A movie about the rapture starring Nicolas Cage should be
wackier than “Left Behind.” It should have more smoldering panic bursting into
full-blown freak-outs. It should have more passion, more intensity. It should have
Yes, Cage’s howl-inducing remake of ‘The Wicker Man” from
2006 actually feels like a legitimately good time compared to this dull groaner
about the end times. It’s a remake too: a version of “Left Behind” starring
Kirk Cameron quickly came and went from theaters in 2001, followed by a couple
of straight-to-DVD sequels. All are based on the apocalyptic novels by Jerry B.
Jenkins and Tim LaHaye.
Christian readers and audiences are the base here, but it’s
hard to imagine that this incarnation of the story will persuade anyone else to
find the Lord unless they’re sitting in the theater praying for the
dialogue or special effects to improve. This is
essentially an “Airport” movie with an Evangelical spin, but it lacks the
self-awareness to turn such a wild concept into a guilty pleasure.
Director Vic Armstrong, a longtime stuntman making only his
second feature (and his first in a couple of decades), had a larger budget than
the original's, and a more established star in the lead. None of
that shows up on screen. The "big" set pieces look small and chintzy, the
lighting is hard and flat, and the pacing is a monotonous back-and-forth between
an airplane in the skies across the Atlantic and the chaos on the ground below.
But the more serious disappointment comes from Cage’s
performance. As the awesomely named Rayford Steele, a philandering airline
pilot who sees the light as the end is nigh, Cage needed to bring the
wild-eyed, full-bore crazy. This has been his bread and butter of late, and
it’s been a thoroughly enjoyable career shift. Instead, he’s oddly inert as the movie's voice of reason. Looking distractingly rubbery with a helmet of fake, dark
hair, he seems to have been Photoshopped into the film. His presence is so
strangely awkward and unconvincing.
Then again, the script from Paul Lalonde (who also produced
the original “Left Behind” movies) and John Patus doesn’t exactly give him or the rest of the cast much to work with. It’s full of flat character types and
blandly expository dialogue. At the film’s start, Rayford’s daughter, Chloe (the perky
Cassi Thomson), has come home from college for the weekend for her dad’s
birthday. But Rayford got a last-minute assignment to fly from New York to
London overnight, which will keep him away all that time. At least that’s what
he told his wife Irene (Lea Thompson), who’s no fun anymore now that she’s
found Jesus and is urging everyone around her to do the same. (The camera lingers as
Irene tosses her gardening gloves on top of her ever-present Bible.) His real
plan is to seduce a hot, blonde flight attendant (Nicky Whelan) over the
weekend, beginning with prime tickets to see U2.
This is actually a vaguely intriguing premise: What happens
to a marriage when one spouse undergoes a religious conversion and the other
does not? It seems similar to what happens when one spouse gets sober and the
other keeps drinking. What sort of wedge does this create? How does the family
survive? But these aren’t the questions “Left Behind” cares to ponder. Armageddon is on the horizon.
Anyway, Chloe and her dad have a brief, stilted conversation
in the airport waiting area between her arrival and his departure. Being the
skeptic that she is, she also has a confrontation about religion with a woman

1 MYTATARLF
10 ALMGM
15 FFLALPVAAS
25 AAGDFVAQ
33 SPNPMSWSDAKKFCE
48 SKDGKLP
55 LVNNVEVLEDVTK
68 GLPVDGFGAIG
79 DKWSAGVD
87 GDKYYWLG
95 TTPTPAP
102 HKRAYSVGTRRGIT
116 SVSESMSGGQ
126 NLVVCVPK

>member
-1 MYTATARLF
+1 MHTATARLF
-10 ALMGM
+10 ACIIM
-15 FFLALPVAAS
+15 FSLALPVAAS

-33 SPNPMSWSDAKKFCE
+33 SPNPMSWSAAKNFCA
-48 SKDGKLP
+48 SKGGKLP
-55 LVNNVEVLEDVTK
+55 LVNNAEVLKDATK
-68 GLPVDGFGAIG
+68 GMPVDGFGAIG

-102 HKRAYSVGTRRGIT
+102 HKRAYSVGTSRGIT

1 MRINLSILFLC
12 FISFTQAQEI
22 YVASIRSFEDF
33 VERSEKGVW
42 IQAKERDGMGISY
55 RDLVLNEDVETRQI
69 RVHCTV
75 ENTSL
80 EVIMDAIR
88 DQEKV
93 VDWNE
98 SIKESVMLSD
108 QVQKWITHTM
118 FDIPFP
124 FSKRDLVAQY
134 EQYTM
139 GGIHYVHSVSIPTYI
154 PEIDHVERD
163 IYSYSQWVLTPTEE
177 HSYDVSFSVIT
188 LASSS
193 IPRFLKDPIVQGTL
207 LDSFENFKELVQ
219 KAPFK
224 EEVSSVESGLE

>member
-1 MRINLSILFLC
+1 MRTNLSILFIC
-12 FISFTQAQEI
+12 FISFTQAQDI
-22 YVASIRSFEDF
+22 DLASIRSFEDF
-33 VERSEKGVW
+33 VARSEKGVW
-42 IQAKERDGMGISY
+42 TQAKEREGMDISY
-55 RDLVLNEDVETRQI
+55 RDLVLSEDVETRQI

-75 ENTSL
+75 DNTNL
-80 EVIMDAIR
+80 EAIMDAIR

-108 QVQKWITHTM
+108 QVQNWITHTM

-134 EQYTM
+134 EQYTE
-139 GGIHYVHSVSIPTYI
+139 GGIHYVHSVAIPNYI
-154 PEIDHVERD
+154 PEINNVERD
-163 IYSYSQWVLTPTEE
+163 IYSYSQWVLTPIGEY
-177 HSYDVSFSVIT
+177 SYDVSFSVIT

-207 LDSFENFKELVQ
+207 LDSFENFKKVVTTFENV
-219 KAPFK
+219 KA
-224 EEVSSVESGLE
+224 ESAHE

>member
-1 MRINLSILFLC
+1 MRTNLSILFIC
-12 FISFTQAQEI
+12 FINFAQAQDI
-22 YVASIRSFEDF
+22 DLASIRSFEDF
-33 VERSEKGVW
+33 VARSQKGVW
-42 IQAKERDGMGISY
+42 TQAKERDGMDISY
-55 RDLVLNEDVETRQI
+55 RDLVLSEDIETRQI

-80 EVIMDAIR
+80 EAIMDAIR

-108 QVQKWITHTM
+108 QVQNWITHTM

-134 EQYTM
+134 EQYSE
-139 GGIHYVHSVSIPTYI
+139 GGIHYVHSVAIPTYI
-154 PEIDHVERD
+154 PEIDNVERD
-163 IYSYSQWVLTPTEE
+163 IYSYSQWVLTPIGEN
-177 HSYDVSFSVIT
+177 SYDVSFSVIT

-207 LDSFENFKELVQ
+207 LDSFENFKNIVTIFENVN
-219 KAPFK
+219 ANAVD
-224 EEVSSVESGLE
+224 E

who’s just bought a book about God at the bookstore. Chloe also finds time for
a long chat with hunky, hotshot TV news correspondent Buck Williams, who happens
to be a passenger on Rayford’s flight to London. (Chad Michael Murray takes
over the role Cameron played in the original. I’d say that’s an improvement.) There's a lot of sitting around and talking in “Left Behind.”
But then! Out of nowhere, God starts calling the pure of
heart to heaven: children, mostly, but also people who have the words BIBLE
STUDY written in their calendars in big capital letters. At first, no one realizes this
is God’s doing. People just disappear, leaving their clothes and
belongings in a pile where they once stood, including Chloe’s little brother and
(of course) her mom.
Pandemonium ensues as millions go missing worldwide–or at
least, implied pandemonium. This includes a school bus driving off an overpass
and a small plane crashing into a shopping mall parking lot. There is zero
finesse to these supposedly dramatic images. Mostly, Armstrong gives us a lot
of people running around, flailing their hands in the air.
Meanwhile, up in the sky, folks start disappearing, too–including a flight attendant and Rayford’s second-in-command. (Guess this means
God really is his co-pilot.) The barely sketched-out passengers in first class
start panicking and bickering, including a Texas businessman, an Asian
conspiracy theorist and a drugged-up heiress. Former “American Idol” winner
Jordin Sparks fares poorly as a paranoid, unstable mom who somehow smuggled a
handgun on the plane. Worst of all is the consistent yammering between
a kindly Muslim and a surly little person. The movie cuts to them repeatedly
for comic relief, but it’s painfully unfunny every time.
“Left Behind” finally edges toward an enjoyable level of
insanity as it reaches its conclusion. I wouldn’t dream of giving away
the details–mysterious ways, and all–but I will say that it involves the
petite Chloe driving a steamroller in the dead of night on a deserted stretch
of highway that’s under construction.
Still, for a movie that spells everything out, it’s unclear
why God chose this particular moment to inflict his wrath upon the masses. Was it because Rayford tried to forsake his wedding vows with a flirty flight attendant at a
U2 show? Still, if you’re a true believer, it’s a beautiful day.